Sudan’s war has forced 100,000 people to flee over its borders and fighting now its third week is creating a humanitarian crisis, UN officials said on Tuesday as gunfire and explosions echoed across the capital despite another ceasefire deal.
The conflict risks morphing into a broader disaster as Sudan’s impoverished neighbours deal with a refugee crunch and fighting hampers aid deliveries in a nation where two-thirds of people already rely on some outside assistance.
Egyptian President Abdel-Fattah al-Sisi said Cairo would provide support for dialogue in Sudan between the rival military factions but was also “being careful about not interfering in their domestic matters”.
“The entire region could be affected,” he warned in an interview with a Japanese newspaper on Tuesday as an envoy from Sudan’s army chief, who leads one of the warring sides, met Egyptian officials in Cairo.
UN officials had said UN aid chief Martin Griffiths aimed to visit Sudan on Tuesday, but the timing was still to be confirmed.
The UN’s World Food Programme said on Monday it was resuming work in the safer parts of the country after a pause earlier in the conflict, in which some WFP staff were killed.
“The risk is that this is not just going to be a Sudan crisis, it’s going to be a regional crisis,” said Michael Dunford, the WFP’s East Africa director.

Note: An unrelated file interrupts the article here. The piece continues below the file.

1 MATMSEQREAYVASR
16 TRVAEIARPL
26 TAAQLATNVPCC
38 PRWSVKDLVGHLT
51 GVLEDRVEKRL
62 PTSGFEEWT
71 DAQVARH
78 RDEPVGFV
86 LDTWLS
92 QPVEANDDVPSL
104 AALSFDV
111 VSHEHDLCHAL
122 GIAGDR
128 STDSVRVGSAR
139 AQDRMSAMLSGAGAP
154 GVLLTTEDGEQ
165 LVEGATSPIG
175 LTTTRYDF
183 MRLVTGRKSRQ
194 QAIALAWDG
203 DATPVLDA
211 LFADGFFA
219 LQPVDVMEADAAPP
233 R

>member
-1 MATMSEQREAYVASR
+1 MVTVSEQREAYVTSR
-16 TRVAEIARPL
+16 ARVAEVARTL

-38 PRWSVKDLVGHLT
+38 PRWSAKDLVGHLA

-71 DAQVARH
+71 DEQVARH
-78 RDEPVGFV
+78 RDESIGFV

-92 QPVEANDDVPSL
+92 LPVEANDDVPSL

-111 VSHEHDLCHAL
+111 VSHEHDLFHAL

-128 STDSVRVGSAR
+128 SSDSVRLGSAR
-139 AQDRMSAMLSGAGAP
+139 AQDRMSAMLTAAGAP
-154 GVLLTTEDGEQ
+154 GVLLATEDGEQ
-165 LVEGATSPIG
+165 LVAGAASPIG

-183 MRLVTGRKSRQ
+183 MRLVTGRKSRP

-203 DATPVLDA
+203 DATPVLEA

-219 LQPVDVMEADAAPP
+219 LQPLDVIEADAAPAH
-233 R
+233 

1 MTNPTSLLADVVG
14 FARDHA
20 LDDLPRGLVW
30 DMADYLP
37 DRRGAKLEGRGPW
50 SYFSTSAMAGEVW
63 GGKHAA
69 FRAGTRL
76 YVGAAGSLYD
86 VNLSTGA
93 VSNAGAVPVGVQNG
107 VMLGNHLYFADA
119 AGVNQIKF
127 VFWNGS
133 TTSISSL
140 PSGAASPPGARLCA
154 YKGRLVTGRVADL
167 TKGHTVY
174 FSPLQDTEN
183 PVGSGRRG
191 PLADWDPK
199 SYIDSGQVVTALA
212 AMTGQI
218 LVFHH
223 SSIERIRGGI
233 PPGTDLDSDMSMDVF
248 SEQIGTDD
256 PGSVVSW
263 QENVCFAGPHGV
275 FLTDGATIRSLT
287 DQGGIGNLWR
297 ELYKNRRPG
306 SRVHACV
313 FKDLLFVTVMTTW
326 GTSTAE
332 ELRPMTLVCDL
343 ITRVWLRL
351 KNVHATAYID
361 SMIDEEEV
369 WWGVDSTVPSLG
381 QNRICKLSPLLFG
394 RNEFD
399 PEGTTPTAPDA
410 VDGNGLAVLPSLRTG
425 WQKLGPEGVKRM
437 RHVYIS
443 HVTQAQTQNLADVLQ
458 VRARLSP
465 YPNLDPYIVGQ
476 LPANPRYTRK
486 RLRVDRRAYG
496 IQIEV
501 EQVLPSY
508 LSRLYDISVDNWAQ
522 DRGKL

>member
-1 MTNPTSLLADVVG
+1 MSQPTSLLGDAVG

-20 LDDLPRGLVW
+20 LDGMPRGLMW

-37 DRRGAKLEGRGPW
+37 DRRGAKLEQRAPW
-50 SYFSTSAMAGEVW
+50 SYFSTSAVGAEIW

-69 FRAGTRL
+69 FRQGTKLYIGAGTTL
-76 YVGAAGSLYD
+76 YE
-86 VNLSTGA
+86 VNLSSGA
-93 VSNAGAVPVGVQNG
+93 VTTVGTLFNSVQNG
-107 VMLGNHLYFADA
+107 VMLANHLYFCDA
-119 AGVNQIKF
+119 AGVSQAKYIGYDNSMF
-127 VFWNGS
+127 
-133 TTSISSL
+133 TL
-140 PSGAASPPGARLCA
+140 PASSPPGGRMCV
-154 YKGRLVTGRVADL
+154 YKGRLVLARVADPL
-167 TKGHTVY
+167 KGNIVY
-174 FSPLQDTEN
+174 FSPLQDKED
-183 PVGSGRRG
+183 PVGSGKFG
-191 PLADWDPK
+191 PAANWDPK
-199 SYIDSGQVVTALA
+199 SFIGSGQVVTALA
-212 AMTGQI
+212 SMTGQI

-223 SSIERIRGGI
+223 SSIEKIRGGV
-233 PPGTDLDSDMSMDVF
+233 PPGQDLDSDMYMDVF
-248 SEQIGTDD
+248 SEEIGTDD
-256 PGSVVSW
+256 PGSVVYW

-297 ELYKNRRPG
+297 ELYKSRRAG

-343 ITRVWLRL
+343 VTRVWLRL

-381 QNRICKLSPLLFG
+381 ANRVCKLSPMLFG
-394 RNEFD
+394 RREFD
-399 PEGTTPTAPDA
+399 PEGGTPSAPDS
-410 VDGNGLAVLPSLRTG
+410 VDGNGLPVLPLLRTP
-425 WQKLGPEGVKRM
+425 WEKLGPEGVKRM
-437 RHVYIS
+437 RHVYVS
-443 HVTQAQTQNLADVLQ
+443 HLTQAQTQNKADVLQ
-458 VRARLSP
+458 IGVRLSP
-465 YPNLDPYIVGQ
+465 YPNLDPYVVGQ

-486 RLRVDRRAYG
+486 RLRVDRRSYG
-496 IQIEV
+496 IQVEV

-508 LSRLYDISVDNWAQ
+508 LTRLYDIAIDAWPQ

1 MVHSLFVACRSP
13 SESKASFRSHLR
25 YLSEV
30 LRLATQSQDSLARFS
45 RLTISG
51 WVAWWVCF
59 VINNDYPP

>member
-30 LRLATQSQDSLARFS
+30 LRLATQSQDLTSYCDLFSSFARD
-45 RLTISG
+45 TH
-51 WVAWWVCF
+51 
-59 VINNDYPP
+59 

The commanders of the army and paramilitary Rapid Support Forces (RSF) who previously shared power as part of an internationally backed transition towards free elections and civilian government show no sign of backing down, yet neither seem able to secure a quick victory.That has raised the spectre of a prolonged conflict that could draw in outside powers.
Early on Tuesday, black smoke could be seen hanging over the capital Khartoum, which lies at the confluence of the Blue and White Nile rivers.Air strikes hit Bahri, on the east bank, while clashes flared in Omdurman to the west, witnesses said.
Hundreds of people have died in the fighting that pits the army under General Abdel-Fattah al-Burhan against the RSF under General Mohamed Hamdan Dagalo, also known as Hemedti.Each has blamed the other for the violation of a series of ceasefires.
The army has used airpower against RSF units dug into residential areas of Khartoum, damaging swathes of the capital area and reigniting conflict in the Darfur region.